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April 22, 2007

                             []< ET NEWS                                
Issue No. 285    ISSN 1554-074X   4-22-2007 
- News
- ET News Journal
- Job Opportunities
- Seminar Schedule
- Comments & Acknowledgements 


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Fire code panel focuses on sprinkler, alarm costs
Providence Business News - Providence,RI,USA
East Greenwich has had to redirect more than $1 million to fire alarm
upgrades in schools, some for a school that will be demolished in the
next few years, ...

I'll see you in Missoula and Great Falls this week.

Have fun! 


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It is to no one's benefit to coach or to be coached on specific NICET
test questions. This disturbing approach undermines the value of the
certificate and over time will dilute the value of NICET certification.
NICET has made public their position on the this subject:

"All NICET examination questions are the property of NICET and are
protected under United States copyright law. NICET exam questions may
not be disclosed, reproduced, published, publicly displayed, or
otherwise distributed, whether intentionally or through neglect."

How does one prepare for an examination? Again, in the words of NICET:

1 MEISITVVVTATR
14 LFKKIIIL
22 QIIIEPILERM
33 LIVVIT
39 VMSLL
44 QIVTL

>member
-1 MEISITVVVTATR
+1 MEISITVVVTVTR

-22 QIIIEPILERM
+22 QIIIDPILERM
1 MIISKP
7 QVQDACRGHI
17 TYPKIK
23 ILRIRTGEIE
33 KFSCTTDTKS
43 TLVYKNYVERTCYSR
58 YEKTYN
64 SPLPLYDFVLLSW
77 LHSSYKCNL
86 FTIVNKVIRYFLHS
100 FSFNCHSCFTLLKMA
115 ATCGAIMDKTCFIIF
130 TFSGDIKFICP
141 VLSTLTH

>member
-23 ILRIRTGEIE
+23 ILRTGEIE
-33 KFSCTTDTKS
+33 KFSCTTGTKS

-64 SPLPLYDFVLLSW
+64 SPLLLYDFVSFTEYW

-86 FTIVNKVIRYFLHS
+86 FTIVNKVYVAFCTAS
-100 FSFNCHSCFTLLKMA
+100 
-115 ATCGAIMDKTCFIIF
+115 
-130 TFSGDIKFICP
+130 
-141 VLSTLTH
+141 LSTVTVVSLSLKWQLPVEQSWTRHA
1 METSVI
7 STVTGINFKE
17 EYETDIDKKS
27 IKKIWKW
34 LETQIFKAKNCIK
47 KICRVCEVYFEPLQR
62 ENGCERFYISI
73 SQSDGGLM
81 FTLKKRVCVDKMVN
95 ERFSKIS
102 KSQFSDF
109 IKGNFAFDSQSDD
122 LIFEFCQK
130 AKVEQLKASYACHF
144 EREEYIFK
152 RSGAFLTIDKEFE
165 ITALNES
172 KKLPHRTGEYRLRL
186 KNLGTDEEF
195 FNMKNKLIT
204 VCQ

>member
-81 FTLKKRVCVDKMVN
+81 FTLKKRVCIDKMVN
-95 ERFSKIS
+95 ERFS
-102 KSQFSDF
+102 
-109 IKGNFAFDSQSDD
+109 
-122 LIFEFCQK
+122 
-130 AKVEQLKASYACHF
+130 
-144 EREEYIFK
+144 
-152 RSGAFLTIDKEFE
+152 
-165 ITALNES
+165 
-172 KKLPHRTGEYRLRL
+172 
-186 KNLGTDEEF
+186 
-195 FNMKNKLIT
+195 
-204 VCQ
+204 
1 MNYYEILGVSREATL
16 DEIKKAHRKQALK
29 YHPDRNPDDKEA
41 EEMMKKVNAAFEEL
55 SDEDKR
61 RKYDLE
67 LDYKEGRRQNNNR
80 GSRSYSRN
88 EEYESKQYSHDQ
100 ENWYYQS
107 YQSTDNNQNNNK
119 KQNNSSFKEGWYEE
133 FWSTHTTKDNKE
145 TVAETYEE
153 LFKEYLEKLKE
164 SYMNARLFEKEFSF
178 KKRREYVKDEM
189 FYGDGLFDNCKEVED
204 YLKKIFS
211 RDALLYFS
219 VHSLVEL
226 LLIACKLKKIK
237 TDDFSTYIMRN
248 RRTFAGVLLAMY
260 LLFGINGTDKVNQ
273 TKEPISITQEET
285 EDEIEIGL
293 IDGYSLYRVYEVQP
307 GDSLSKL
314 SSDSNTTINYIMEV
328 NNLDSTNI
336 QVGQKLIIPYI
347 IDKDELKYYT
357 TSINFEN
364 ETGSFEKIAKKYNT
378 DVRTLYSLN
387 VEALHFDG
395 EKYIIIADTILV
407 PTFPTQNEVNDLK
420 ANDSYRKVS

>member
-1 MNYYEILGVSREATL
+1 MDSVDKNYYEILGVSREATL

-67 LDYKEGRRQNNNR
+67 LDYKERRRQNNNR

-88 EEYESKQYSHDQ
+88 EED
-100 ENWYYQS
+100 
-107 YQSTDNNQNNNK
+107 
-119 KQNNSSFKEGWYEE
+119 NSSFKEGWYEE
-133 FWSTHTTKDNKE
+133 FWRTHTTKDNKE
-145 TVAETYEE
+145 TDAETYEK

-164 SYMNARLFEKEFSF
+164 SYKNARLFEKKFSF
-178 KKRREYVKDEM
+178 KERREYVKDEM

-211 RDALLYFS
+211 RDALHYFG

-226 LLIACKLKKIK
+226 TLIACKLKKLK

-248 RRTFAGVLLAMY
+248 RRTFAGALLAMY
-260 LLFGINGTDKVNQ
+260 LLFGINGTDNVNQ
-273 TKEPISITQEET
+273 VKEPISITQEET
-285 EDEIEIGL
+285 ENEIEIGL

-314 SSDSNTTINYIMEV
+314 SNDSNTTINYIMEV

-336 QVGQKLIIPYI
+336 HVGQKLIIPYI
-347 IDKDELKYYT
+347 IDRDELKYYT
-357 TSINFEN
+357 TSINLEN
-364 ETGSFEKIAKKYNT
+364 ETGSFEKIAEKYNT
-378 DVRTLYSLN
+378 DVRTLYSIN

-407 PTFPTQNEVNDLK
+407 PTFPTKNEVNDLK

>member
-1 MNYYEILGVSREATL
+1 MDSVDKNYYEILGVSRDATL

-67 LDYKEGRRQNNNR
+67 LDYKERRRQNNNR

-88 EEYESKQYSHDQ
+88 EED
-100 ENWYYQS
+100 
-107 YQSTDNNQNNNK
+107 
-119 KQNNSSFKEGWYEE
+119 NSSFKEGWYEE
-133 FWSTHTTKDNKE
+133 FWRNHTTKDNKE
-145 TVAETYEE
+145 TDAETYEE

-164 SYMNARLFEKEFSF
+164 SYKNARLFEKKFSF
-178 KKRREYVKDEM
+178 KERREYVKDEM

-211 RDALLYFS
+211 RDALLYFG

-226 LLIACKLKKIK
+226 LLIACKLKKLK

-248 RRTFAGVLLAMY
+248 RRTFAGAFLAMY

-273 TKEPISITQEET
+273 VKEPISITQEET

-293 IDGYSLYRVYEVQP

"The questions, all multiple choice, are designed to be answered with
little difficulty by those technicians who regularly perform the tasks
associated with the work element."

As you prepare for a NICET examination you shouldn't have to buy
additional codes and standards than those you use to perform your job.
The intent of a NICET examination is to determine your job knowledge -
your ability to find relevant information within the codes and
standards that you use regularly in performing your job.

I went through the Program Detail Manual to determine how many books,
standards, and other reference material you will need access to while
preparing for an exam.

The resulting breakdown lists the number of elements within which each
reference is cited. I've only included references that I can find and
I've omitted non-specific references such as "general ... textbooks".
I've also included the price for each reference.

There are currently 85 elements to choose from in levels 1-4. The
first number in this breakdown indicates how many of the 85 elements
a particular reference is cited. For example, the first entry is for
NFPA 72, which is cited in 52 of the 85 test elements followed by the
next most popular, Fire Alarm Signaling Systems (29 elements) and so

Price      Elements  Reference
---------  --------  ---------
$   52.00     52     NFPA 72
$  103.50     29     Fire Alarm Signaling Systems
$  224.75     16     Fire Protection Handbook
$   75.00     13     NFPA 101
$   75.00      9     NFPA 70
$   57.00      4     NEMA Training Manual on Fire Alarm Systems
$   35.00      4     UL Fire Protection Equipment Directory
$  259.50      3     SFPE Handbook of Fire Protection Engineering
$   91.00      3     SBCCI Standard Building Code
$  113.00      3     ICBO Uniform Building Code